[Date Prev][Date Next][Thread Prev][Thread Next][Date Index][Thread Index]

Dispatch table of methods with various return value types

On 17/11/2020 23:35, Loris Bennett wrote:
> dn <PythonList at> writes:
>> On 17/11/2020 22:01, Loris Bennett wrote:
>>> Hi,
>>> I have a method for manipulating the membership of groups such as:
>>>       def execute(self, operation, users, group):
>>>           """
>>>           Perform the given operation on the users with respect to the
>>>           group
>>>           """
>>>           action = {
>>>               'get': self.get,
>>>               'add': self.add,
>>>               'delete': self.delete,
>>>           }
>>>           return action.get(operation)(users, group)
>>> The 'get' action would return, say, a dict of users attribute, whereas
>>> the 'add/delete' actions would return, say, nothing, and all actions
>>> could raise an exception if something goes wrong.
>>> The method which calls 'execute' has to print something to the terminal,
>>> such as the attributes in the case of 'get' and 'OK' in the cases of
>>> 'add/delete' (assuming no exception occurred).
>>> Is there a canonical way of dealing with a method which returns different
>>> types of data, or should I just make all actions return the same data
>>> structure so that I can generate a generic response?
>> Is the problem caused by coding the first step before thinking of the overall
>> task? Try diagramming or pseudo-coding the complete solution (with multiple
>> approaches), ie the operations AND the printing and exception-handling.
> You could have a point, although I do have a reasonable idea of what the
> task is and coming from a Perl background, Python always feels a bit
> like pseudocode anyway (which is one of the things I like about Python).

+1 the ease of Python, but can this be seductive?

Per the comment about Perl/Python experience, the operative part is the 
"thinking", not the tool - as revealed in responses below...

Sometimes we design one 'solution' to a problem, and forget (or 
'brainwash' ourselves into thinking) that there might be 'another way'.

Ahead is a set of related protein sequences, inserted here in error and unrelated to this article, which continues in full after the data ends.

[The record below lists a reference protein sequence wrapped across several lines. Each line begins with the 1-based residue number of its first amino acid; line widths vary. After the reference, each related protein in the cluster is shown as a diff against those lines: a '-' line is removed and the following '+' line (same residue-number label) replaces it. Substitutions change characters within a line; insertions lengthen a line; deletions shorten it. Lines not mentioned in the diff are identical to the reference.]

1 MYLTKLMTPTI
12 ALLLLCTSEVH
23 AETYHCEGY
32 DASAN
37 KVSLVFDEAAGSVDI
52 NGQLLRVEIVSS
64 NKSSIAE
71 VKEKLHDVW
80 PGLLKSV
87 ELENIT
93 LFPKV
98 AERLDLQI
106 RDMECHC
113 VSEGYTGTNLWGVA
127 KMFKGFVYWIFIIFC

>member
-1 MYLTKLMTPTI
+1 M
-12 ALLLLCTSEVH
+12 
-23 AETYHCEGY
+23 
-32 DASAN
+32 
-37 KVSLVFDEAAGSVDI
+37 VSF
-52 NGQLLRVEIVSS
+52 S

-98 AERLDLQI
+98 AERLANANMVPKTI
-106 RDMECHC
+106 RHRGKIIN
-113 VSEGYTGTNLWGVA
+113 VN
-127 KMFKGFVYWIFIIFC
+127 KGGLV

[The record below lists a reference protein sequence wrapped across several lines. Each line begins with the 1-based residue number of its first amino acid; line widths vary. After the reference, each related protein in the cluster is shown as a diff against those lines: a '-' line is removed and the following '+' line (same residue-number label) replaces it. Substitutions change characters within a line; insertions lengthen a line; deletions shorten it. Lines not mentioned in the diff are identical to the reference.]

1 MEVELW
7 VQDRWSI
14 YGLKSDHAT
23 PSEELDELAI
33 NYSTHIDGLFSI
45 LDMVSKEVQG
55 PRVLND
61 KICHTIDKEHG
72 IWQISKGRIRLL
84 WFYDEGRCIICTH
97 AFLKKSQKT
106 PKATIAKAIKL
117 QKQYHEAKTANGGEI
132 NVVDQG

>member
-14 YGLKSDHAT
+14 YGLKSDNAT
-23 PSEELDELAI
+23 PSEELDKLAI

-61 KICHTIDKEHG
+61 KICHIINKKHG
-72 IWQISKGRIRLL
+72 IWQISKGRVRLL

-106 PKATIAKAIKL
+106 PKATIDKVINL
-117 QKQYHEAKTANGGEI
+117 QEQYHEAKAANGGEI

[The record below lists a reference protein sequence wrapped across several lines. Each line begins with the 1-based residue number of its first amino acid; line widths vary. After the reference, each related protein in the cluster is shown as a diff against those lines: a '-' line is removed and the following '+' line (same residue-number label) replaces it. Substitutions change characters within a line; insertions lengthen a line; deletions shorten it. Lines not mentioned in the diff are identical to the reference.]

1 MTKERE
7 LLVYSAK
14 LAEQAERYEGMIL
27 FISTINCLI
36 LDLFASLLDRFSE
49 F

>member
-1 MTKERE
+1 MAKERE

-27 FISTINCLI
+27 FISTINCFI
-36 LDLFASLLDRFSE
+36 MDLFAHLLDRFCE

It may/not apply in this case, but adjusting from a diagram-first 
methodology, to the habit of 'jumping straight into code' exhibited by 
many colleagues, before readjusting back to (hopefully) a better 
balance; I felt that coding-first often caused me to 'paint myself into 
a corner' with some 'solutions, by being too-close to the code and not 
'stepping back' to take a wider view of the design - but enough about me...

>> Might it be more appropriate to complete not only the get but also its
>> reporting, as a unit. Similarly the add and whatever happens after that; and the
>> delete, likewise.
> Currently I am already obtaining the result and doing the reporting in
> one method, but that makes it difficult to write tests, since it
> violates the idea that one method should, in general, just do one thing.
> That separation would seem appropriate here, since testing whether a
> data set is correctly retrieved from a database seems to be
> significantly different to  testing whether the
> reporting of an action is correctly laid out and free of typos.

SRP = design thinking! +1
TDD = early testing! +1

Agreed: The tasks are definitely separate. The first is data-related. 
The second is about presentation.

In keeping with the SRP philosophy, keep the split of execution-flow 
into the three (or more) functional-tasks by data-process, but turn each 
of those tasks into two steps/routines. (once the reporting routine